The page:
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MReits opinions?
Old 04-04-2016, 07:51 PM   #1
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MReits opinions?

I own several mReits and wonder if any of you also invested in them. I own ARI, NYMT, NRZ, ORC and CYS off the top of my head. Dv yield on these rge from 10% -18%.
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Old 04-05-2016, 04:18 PM   #2
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I was hoping you would get some feedback, Gary, as I wanting to see some people smoked out of the "conservative investing woodpile" as most here reside in that area. It has taken me 6 months to get some people believing that 6% investment grade utility preferred stock issues that have paid for 50 years are safe. So I imagined that there would not be a flood of responses to Mreits.
You didn't mention, but do you really know what these things do? The leverage used? The movement of interest rates and its effect on the assets? The fund management mechanism, be it internal or external?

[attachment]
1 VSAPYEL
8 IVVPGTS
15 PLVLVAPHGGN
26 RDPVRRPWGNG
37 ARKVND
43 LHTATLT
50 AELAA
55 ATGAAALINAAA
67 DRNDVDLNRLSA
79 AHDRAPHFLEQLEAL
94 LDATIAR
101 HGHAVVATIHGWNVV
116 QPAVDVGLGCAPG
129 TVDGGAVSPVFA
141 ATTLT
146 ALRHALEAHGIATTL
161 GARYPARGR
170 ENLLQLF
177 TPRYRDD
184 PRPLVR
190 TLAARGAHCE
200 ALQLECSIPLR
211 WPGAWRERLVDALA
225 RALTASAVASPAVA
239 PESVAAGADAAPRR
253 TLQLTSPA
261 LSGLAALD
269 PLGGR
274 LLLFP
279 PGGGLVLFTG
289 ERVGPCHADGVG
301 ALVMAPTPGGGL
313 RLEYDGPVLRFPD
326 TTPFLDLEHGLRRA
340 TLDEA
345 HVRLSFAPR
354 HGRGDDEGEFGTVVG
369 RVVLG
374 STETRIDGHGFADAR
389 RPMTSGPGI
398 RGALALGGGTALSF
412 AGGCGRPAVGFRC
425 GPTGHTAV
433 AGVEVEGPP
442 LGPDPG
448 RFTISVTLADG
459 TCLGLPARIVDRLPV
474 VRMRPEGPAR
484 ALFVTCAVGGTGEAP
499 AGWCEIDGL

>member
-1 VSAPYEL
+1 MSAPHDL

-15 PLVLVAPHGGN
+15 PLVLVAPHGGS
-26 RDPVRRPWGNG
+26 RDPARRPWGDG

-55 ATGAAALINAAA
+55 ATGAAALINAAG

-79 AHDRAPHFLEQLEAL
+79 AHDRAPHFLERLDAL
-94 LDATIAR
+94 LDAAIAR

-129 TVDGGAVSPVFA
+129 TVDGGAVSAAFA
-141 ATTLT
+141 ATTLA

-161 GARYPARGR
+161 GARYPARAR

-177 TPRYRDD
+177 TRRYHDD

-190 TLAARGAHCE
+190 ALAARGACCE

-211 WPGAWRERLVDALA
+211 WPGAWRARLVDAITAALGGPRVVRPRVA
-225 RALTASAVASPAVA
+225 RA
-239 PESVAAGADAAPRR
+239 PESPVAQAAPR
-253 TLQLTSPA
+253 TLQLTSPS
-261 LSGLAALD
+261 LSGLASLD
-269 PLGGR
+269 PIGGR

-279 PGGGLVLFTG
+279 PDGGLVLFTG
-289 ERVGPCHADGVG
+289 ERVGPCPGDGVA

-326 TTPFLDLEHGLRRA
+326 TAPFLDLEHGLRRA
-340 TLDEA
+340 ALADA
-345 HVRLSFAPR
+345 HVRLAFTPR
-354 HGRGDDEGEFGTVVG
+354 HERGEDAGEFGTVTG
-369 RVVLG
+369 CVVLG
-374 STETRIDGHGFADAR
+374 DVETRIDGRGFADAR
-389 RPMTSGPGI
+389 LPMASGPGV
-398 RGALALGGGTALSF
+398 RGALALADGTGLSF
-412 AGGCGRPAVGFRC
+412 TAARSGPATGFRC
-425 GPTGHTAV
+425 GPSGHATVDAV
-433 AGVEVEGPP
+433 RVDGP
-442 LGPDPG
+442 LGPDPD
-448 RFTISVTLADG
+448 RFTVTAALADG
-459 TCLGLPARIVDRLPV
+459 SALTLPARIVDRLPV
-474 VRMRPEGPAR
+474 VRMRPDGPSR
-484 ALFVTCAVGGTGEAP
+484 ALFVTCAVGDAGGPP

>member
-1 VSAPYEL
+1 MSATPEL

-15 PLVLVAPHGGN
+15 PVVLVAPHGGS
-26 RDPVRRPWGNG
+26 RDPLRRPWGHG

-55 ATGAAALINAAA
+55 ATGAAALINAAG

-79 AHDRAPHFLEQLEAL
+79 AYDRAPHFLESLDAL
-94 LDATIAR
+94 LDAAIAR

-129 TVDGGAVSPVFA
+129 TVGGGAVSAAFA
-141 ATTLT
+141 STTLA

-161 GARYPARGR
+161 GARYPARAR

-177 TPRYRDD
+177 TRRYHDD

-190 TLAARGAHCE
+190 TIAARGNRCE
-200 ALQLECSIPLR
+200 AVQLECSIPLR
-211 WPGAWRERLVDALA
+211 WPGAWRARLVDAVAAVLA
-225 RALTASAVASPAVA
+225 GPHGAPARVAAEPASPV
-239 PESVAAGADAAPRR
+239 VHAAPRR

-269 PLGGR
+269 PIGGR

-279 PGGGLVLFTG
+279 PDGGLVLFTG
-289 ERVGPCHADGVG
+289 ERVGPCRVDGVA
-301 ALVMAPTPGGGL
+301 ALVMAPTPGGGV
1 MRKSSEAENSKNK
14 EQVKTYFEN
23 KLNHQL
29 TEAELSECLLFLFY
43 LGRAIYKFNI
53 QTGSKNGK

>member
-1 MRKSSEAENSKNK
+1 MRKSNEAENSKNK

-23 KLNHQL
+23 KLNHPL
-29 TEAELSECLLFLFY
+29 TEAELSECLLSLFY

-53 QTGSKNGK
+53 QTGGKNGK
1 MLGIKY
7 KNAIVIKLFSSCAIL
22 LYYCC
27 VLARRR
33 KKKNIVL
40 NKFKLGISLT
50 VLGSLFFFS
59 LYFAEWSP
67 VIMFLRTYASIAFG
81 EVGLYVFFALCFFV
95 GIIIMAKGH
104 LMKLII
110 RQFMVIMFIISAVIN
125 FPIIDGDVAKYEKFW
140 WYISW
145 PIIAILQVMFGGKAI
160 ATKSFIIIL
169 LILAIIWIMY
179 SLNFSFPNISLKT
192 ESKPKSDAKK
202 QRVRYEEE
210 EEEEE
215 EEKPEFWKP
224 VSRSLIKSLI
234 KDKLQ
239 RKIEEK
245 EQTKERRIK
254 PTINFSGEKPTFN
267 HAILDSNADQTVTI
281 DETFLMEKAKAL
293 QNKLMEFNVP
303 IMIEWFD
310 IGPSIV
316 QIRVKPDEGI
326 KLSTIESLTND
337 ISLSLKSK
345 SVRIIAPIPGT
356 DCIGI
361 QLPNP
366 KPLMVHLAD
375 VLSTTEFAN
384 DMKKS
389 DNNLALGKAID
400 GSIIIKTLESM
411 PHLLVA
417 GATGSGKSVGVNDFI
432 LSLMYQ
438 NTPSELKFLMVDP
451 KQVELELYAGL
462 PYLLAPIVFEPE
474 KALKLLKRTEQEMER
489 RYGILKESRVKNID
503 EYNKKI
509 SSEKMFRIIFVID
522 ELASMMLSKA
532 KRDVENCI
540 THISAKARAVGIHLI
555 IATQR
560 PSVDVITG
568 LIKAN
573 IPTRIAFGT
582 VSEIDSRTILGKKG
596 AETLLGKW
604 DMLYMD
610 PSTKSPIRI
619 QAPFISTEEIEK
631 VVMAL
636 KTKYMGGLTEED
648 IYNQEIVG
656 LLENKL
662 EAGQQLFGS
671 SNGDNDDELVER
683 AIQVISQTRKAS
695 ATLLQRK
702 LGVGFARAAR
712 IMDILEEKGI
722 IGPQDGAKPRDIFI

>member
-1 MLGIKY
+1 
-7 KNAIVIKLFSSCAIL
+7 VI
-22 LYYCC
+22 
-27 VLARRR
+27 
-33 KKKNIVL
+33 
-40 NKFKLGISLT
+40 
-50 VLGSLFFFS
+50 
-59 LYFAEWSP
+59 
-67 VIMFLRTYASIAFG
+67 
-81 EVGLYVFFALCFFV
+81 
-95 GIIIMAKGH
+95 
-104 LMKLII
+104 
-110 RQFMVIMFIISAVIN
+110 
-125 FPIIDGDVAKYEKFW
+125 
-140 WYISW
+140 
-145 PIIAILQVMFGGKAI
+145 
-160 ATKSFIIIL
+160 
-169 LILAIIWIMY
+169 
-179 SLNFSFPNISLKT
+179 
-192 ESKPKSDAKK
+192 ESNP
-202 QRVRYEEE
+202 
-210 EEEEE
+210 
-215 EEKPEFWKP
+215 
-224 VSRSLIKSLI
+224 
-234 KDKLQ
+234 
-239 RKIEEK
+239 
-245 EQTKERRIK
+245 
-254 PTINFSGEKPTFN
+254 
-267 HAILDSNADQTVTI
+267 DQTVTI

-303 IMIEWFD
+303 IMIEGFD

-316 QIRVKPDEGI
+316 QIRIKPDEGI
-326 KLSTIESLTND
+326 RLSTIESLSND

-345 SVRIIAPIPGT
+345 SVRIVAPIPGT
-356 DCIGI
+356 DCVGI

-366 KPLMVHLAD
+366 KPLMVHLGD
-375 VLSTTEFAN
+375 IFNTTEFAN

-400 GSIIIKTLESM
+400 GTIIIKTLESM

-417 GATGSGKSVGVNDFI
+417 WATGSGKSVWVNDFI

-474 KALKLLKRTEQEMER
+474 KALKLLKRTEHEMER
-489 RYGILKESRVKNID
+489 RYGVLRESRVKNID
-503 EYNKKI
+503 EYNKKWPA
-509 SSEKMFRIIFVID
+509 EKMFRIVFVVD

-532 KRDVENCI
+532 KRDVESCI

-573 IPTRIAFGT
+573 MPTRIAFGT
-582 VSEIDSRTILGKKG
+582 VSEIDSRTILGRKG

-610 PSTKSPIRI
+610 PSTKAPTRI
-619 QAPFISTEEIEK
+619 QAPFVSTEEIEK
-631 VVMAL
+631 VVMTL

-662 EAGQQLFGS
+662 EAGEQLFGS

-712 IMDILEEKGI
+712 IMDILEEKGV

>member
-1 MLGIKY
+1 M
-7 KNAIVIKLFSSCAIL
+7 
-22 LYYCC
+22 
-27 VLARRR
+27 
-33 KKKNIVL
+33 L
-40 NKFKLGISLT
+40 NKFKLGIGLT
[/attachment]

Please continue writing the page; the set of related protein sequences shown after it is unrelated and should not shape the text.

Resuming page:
I spent several hours studying them a few months ago, and determined their best service for me would be a funding mechanism to permanently separate me from my money. I think some of these are so complicated even the people running them do not know for sure, except the fact they are clipping their management fee off the top every month.
A well informed but very aggressive income investor on another forum buys them, but only the preferred stocks. Even he has recently said he would not touch common shares of Mreits.
I wish you well, it definitely is high risk high reward as those dividends are not guaranteed. I wonder if some isnt just "return on capital"?


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Old 04-05-2016, 07:19 PM   #3